In this remarkable collection of nine astute and superbly entertaining essays, historian David Cannadine offers his own observations about what makes the British aristocracy so powerful, vulnerable, quixotic, and endlessly fascinating. Starting with the birth of the British upper-class in the late eighteenth and early nineteenth centuries, the essays provide a significant and provocative assessment of the roles these dynastic families played in the evolution of Britain's financial, geographic, and industrial history. Along the way, Cannadine critically dissects and rehabilitates the lives of Winston Churchill, Harold Nicolson, and Vita Sackville-West. Cannadine's uniquely informed perspective brings a mixture of sympathy and detachment, skeptical interest, and ironic fascination to the continuing drama of the aristocracy in modern history.
  • Well-written, this book is a supplement to the author's Decline and Fall of the British Aristocracy, a full treatment of the landed aristrocracy, and gentry, in the years of decline, from 1870. This book consists of essays on particular aspects of the subject. I thought it was fair in tone, the comments about the Churchills in particular are in line with evaluations in several biographies of Winston that I have read.

  • A splendid read by an excellent historian and fine writer. Highly recommended. Cannadine's books are always provocative and of real value.

  • This is a mean-spirited and vindictive book that makes no pretense about actually revelling in the mounting misfortunes of the British upper classes. It offers very little historical research, but a great deal of waxing eloquent on the uselessness of the aristocracy.

    He gets so into this, that much of what he says is wrong: he describes Winston "Churchill's family and forebearers were hardly those which any politician, eager to establish an unimpeachable public reputaition, would have freely chosen." Um, except that they were all well-respected politicians in their own right, and Winston's father had been considered, for many years, next in line to be Prime Minister (a raging case of syphillus drove him mad and that was the end of that... but his affliction was not public knowledge and wouldn't have hampered his son's career).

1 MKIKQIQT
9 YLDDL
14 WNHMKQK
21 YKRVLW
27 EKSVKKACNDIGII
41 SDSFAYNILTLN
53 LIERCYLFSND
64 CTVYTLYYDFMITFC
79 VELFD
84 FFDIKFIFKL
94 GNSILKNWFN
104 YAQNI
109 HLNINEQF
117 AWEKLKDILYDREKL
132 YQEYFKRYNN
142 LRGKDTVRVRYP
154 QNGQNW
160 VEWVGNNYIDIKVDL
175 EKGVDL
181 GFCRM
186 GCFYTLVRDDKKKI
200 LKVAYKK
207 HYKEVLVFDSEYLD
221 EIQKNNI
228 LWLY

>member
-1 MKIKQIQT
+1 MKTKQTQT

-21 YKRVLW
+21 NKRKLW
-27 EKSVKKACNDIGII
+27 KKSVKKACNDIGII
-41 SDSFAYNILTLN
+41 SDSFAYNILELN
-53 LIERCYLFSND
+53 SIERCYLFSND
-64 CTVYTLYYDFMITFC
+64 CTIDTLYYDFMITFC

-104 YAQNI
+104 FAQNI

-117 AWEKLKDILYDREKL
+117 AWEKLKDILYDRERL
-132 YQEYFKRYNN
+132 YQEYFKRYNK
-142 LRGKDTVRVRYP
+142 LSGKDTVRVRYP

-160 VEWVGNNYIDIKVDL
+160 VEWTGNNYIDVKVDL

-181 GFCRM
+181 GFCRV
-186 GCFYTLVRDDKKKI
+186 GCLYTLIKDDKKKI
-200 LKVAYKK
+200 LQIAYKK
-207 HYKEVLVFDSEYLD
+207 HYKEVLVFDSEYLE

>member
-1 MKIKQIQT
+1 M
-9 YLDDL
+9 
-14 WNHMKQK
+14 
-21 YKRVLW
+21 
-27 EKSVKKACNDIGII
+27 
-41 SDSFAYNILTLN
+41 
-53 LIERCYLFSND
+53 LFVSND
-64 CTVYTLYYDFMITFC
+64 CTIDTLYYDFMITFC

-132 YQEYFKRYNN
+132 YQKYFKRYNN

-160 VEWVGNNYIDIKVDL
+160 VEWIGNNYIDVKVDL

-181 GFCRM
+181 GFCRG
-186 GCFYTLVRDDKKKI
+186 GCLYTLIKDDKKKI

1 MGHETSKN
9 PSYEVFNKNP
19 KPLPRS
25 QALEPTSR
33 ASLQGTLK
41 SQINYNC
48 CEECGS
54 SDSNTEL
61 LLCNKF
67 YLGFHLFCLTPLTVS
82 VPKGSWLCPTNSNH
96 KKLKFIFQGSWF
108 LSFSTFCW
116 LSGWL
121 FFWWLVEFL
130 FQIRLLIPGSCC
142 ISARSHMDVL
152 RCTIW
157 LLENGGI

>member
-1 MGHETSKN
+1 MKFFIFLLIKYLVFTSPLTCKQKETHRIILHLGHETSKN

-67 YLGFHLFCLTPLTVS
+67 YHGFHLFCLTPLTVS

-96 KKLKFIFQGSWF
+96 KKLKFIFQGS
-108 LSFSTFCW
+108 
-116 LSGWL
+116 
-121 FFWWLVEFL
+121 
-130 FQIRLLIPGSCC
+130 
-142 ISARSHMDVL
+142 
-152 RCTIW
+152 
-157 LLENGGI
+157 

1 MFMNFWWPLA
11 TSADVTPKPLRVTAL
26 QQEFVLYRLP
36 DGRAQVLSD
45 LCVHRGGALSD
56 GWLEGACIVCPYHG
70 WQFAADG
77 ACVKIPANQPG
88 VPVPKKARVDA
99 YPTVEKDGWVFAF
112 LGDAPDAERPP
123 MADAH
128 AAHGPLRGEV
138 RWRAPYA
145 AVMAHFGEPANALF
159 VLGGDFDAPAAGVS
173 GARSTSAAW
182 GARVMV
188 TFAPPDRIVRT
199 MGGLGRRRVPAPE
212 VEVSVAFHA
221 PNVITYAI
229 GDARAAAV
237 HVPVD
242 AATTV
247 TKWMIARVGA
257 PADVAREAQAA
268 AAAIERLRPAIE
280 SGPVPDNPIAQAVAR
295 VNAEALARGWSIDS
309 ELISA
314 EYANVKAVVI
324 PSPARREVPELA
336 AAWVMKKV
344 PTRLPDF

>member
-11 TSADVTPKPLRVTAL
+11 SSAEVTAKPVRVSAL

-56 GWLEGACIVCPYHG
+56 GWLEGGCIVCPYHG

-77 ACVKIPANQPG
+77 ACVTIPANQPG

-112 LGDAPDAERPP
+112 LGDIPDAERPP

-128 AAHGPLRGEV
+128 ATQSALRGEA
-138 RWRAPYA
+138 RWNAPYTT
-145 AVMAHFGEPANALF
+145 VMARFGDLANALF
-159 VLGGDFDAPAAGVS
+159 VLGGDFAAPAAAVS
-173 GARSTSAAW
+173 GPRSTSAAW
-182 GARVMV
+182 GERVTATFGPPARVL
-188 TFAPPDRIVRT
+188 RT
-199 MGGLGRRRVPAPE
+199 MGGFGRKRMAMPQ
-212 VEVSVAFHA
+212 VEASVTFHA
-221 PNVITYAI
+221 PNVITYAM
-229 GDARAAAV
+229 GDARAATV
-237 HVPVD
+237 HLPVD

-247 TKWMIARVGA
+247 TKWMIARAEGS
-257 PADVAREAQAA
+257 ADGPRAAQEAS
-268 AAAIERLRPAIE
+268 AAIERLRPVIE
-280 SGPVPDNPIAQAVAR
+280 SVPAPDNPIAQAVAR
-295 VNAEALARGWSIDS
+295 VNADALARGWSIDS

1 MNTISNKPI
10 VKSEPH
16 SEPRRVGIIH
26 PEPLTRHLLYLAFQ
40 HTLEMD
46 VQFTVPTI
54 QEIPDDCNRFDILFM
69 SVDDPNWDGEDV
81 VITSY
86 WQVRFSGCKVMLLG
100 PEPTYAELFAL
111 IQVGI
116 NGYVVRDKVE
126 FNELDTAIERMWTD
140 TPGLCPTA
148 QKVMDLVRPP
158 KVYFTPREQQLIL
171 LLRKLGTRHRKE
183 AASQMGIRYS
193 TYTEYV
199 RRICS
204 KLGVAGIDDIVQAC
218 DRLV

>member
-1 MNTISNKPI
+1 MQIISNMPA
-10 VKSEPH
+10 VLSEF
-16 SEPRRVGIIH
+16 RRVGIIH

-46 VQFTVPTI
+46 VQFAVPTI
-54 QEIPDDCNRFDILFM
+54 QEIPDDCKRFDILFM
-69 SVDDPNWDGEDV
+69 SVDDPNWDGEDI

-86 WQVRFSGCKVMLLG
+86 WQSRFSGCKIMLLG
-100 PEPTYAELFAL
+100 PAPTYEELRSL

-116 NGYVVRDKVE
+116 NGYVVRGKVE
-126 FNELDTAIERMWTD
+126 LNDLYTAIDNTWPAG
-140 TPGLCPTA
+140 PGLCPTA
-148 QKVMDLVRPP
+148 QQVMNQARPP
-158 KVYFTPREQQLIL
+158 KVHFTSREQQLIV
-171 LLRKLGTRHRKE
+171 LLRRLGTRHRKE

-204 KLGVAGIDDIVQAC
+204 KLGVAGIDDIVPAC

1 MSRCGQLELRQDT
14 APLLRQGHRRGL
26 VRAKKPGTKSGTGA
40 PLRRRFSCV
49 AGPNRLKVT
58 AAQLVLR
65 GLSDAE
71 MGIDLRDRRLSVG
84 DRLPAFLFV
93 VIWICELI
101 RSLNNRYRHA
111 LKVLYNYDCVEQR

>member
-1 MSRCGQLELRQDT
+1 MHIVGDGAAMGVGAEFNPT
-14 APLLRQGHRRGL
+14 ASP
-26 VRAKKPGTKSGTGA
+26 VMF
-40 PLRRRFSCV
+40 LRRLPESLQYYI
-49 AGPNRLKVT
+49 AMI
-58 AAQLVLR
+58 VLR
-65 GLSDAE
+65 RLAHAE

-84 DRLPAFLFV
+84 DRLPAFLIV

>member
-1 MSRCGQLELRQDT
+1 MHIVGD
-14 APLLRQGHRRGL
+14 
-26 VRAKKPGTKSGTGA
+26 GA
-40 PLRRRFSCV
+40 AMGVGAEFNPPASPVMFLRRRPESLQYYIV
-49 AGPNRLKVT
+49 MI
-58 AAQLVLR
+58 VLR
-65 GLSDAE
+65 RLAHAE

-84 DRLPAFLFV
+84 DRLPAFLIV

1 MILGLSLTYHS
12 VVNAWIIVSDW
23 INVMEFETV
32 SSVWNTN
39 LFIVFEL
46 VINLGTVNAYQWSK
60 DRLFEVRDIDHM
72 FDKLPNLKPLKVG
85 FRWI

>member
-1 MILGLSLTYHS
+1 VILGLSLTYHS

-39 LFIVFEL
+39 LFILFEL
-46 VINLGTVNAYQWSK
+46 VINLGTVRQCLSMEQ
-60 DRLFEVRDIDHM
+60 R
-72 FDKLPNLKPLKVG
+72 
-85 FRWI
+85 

He takes great joy in describing the misfortunes of the upper classes, without actually examining the causes: more often than not these declines had to do with the rising cost of living in a huge stone palace (as electricity, plumbing, and heating became necessary), the decline of the sevice industry (as factory work became a better option for the lower classes), the decline of the agricultural industry from which most of these people supported themselves with (as cheaper food could be imported from overseas), and a few significant stock market crashes. Instead, he drops hints that the sudden and disasterous lack of money was purely a personal fault.

    He discusses the people who hang on to their country houses but require government aid to support them, completely ignoring the fact that 1) the government won't let the owners tear them down because they're historic and architectural landmarks and 2) the owners literally can't GIVE them away because the National Trust is already glutted with them and can't afford the upkeep on the ones they already have.

    Cannadine's thesis is one that deserves taking into consideration: that it's time historians stopped fawning over the upper classes and started to look at them, warts and all. However, by the time this book was published, this was hardly an original notion and it was difficult to find a book that didn't take a critical view of the aristocracy. And it should be taken into consideration that, after a career built on mocking the upper classes, Mr. Cannadine's last TWO books have both been fawning histories talking about how the entire British Empire was built on the bravery, daring, and intelligence of the aristocrats. I guess he decided the tide had turned and it was time to jump on another bandwaggon?

  • Paints a vivid and broad picture of the British aristocracy which has declined precipitously in fortune, political power and status since about 1870. Mr. Cannandine's chooses not to explain the causes of the decline, however, with any percision. The various political reform acts, the rise of a rootless proletariate, the democratization of education, the agricultural decline starting about 1870, the decimation of young aristocrats in the trenches of World War One, the loss of confidence in the right to rule-these are either only briefly mentioned by Mr. Cannandine or not mentioned by Mr. Cannandine. He chose not to over-analyze. My chief criticism of the book is that in conclusion, Mr. Cannandine seems overjoyed with the declining relevance of his subject. That is a pity. The British aristocracy has done well by Britain. It is sad that Mr. Cannandine has a soulmate in Tony Blair, who is set to destroy the House of Lords this year.